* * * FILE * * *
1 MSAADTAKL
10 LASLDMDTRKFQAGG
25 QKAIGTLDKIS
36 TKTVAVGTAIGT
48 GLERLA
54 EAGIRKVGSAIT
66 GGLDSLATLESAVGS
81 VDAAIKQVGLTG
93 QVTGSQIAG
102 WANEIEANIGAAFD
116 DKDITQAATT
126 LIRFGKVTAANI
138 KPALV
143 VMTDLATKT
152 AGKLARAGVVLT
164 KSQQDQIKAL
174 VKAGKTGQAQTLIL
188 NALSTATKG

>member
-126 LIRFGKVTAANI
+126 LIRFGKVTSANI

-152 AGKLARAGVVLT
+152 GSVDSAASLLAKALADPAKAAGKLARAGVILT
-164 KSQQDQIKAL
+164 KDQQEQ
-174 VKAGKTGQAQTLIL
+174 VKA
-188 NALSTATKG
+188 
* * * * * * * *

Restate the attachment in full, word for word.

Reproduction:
1 MSAADTAKL
10 LASLDMDTRKFQAGG
25 QKAIGTLDKIS
36 TKTVAVGTAIGT
48 GLERLA
54 EAGIRKVGSAIT
66 GGLDSLATLESAVGS
81 VDAAIKQVGLTG
93 QVTGSQIAG
102 WANEIEANIGAAFD
116 DKDITQAATT
126 LIRFGKVTAANI
138 KPALV
143 VMTDLATKT
152 AGKLARAGVVLT
164 KSQQDQIKAL
174 VKAGKTGQAQTLIL
188 NALSTATKG

>member
-126 LIRFGKVTAANI
+126 LIRFGKVTSANI

-152 AGKLARAGVVLT
+152 GSVDSAASLLAKALADPAKAAGKLARAGVILT
-164 KSQQDQIKAL
+164 KDQQEQ
-174 VKAGKTGQAQTLIL
+174 VKA
-188 NALSTATKG
+188 